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Getting an expert opinion.

The Stamp Collecting Report, I'm Lloyd de Vries.

There are often minute differences in stamps that at first appear identical — different
papers, different printing plates and so on. And these differences can affect the value
of a stamp by thousands of dollars. That’s why collectors submit stamps to a process
called “expertising.”

“Expertising is the formal examination of postage stamps and postal history to determine
its condition and authenticity.” RUNS :09

Mercer Bristow is director of expertising for the American Philatelic Society. Because
the minute differences may be hard to detect, or even faked, those selling rare stamps
rely on expertising.

“The buyer knows that it has been previously been examined by a third party and deemed to
be genuine, with conditions.” RUNS :09

The A-P-S service, known as APEX,” shows submissions to collectors and dealers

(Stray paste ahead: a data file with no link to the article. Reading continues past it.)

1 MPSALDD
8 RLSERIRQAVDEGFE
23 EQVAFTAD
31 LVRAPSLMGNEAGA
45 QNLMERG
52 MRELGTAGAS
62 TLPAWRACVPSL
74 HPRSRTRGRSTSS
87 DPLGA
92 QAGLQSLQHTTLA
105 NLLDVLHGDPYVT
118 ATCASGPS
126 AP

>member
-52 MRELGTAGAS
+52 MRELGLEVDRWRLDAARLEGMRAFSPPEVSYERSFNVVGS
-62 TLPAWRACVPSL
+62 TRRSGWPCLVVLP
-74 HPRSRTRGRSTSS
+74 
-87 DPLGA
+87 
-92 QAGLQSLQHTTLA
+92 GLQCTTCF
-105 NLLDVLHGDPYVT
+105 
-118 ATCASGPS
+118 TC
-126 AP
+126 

knowledgeable about that stamp issue.

“We have currently on the committee about 120 specialists.” RUNS :05

APEX issued its first certificate for a stamp in 1903, and since then has issued opinions
on more than 214-thousand items.

There are other expertising services, but most are limited to U-S stamps.

“We basically do the world.” RUNS :02

Bristow says the most exciting stamp his operation will expertise... is in the future.

“Each year, we find new discoveries.” RUNS : 02

And it’s not just the owners who benefit when that happens.

“The major catalogues depend on expertising services to authenticate these items before
they are listed in the	catalogues.” RUNS :09

For more on the A-P-S expertising service, visit stamps-dot-org. It’s under “services.”

I’m Lloyd de Vries of The Virtual Stamp Club. For more on stamps and stamp collecting,
visit virtual-stamp-club-dot-com.

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